The central core of the game, then, is something rendered invisible. All of the other layers, the dichotomies that displace one another, are spoken and visible. They are told to the player in order to mask a hidden dyad that cannot be split.

This dyad consists of State power and whale genocide.

The two cannot be split. The power of the government of Dunwall is dependent on hidden violence. It needs places to dump bodies. It needs gadgets that shoot invisible energy into the bodies of victims to render them into ash–that is, to render them nonexistent. And we shouldn’t make the mistake of saying, “Well, that is just the eviiiiiiil government! The good government would never do that!” Plague bodies were piling up and being disposed of for months before the game began. Corvo didn’t pick up stealth, assassination, and “necessary violence” in prison. It was always there. Corvo is just doing what Corvo has always done–it just happens that it is against the State for most of Dishonored.

The genocide of whales in functions in the same way. It is rendered powerfully, but never blatantly. It is hidden in the mere aesthetics of the game, in passive portraits and in historical accounts that have to be sought out and read. It resides in the mystical narratives of a still-beating heart that only calls out if you select it and then listen as it speaks. For the average player, and certainly the average citizen, these things are aesthetic–and therefore they are buried, rendered invisible in the same way that a texture on a barrel or the architecture of a level is invisible. We see, but we don’t see.

Layers.

They butchered the deep ones here, breathing in the rich stink of their enchanted flesh. When the sea wall broke, many strange things were drowned and forgotten. They bring the bodies here. With rough hands. Rough hands and cages. Some of them are still breathing. The water is so cold and it is the last thing they feel. – the Heart

And none of this is told to you. As a commenter on Matthew Weise’s blog says,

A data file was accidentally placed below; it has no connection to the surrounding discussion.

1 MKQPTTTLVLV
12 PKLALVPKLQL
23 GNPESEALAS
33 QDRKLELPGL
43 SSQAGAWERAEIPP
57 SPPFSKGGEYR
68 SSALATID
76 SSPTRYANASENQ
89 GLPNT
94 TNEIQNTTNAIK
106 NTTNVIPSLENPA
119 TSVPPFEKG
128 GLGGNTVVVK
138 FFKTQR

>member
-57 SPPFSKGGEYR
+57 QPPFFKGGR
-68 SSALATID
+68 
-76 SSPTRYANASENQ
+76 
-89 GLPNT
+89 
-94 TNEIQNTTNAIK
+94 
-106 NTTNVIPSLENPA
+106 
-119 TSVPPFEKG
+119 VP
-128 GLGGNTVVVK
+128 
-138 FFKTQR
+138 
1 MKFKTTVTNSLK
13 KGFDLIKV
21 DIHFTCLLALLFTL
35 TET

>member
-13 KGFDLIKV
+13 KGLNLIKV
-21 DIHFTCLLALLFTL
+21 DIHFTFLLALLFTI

I agree that story is good. I don’t fully understand how story is connected to other parts of the game. For example, we don’t see how whales are captured and killed. It’s not obvious if there is a connection between killing of whales and humans. Although maybe I missed it. Also books are scattered randomly in different places. Careful placement of books could emphasize visual environment.

“Maybe I missed it.” No one missed it. You had to go look for it. But if you did miss it, you still felt the repercussions.

That’s the reason for all the layers, all the pairs, all the bad stacked on top of itself so deep that you can’t see the bottom. The truth is that Dunwall is an object lesson in how to live on after a great sin. It is how to live in what James Stanescu has called a “post-lapsarian world.” Stanescu, is writing about ethics, says that

Ethics is not a pathway for innocence. Rather, it is about how to live after innocence, how to exist in a fully post-lapsarian world.

Which is to say that ethics is a project of realizing the violence that we are complicit in and then dealing with it, particularly through not doing it anymore. Or at least trying to counter that violence, minimalizing it. Recognition is the critical component here.

And so Dishonored is a key example of a world where ethical life becomes impossible. There is no opportunity for meaningful recognition of the hidden dyad that drives Dunwall. There is no way to recognize complicity, to try to do better, and so Dunwall will continue to rot. The pre-credits roll where Corvo and the Empress live happily ever after is yet another founding myth in a series of founding myths.

State violence still has to go on. Political prisoners have to be disposed of, plague victims have to be experimented on, and rats have to be driven out of cities. Dunwall will still be fuelled with the deaths of whales.

I’m sorry, that wasn’t short at all.

This entry was posted in General Features, Video Games and tagged , , , , . Bookmark the permalink.

One Response to On Dishonored

  1. Pingback: Preliminary Thoughts on The Knife of Dunwall | this cage is worms

Comments are closed.